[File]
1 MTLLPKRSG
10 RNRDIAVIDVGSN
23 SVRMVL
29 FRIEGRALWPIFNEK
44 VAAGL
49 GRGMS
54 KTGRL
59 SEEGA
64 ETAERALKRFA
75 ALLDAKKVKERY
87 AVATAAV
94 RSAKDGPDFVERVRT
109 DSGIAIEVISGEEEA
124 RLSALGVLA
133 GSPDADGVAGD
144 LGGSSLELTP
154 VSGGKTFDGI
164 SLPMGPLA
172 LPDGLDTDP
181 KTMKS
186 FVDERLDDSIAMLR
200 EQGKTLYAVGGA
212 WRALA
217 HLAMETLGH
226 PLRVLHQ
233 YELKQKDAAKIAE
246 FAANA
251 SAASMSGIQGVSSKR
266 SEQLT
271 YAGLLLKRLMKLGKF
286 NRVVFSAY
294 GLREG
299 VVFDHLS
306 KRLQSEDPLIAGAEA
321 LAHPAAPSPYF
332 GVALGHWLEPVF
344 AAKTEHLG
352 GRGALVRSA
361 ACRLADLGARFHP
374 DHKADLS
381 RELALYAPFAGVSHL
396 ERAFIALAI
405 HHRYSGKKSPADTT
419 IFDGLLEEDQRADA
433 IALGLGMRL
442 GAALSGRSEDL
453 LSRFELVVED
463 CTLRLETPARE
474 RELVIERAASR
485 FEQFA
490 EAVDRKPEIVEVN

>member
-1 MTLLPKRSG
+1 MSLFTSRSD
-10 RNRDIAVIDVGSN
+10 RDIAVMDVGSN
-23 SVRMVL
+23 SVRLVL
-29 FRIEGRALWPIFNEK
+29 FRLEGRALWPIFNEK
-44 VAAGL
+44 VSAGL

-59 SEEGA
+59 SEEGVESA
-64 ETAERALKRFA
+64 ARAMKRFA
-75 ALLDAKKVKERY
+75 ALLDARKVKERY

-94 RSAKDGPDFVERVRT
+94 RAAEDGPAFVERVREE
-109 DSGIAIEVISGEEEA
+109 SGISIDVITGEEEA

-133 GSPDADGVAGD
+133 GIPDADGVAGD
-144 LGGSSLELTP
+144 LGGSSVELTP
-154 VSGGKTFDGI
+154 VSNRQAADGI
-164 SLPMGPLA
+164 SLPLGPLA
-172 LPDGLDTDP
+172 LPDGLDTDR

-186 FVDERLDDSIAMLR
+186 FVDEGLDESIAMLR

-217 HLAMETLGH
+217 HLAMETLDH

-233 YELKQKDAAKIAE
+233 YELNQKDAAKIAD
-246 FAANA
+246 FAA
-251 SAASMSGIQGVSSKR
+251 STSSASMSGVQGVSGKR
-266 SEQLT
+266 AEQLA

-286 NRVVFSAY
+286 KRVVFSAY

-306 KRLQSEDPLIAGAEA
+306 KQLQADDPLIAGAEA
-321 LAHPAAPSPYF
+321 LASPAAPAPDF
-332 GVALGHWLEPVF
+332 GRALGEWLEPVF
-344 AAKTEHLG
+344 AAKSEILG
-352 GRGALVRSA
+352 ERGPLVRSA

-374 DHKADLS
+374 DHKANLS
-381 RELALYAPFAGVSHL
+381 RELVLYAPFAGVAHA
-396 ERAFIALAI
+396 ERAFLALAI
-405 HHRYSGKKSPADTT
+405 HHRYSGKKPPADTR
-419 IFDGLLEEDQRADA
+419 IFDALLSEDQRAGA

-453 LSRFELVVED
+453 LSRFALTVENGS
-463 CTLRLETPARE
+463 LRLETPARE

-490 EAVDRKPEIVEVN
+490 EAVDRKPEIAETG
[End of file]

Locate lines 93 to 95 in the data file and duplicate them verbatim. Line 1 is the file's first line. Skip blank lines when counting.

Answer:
-266 SEQLT
+266 AEQLA

-286 NRVVFSAY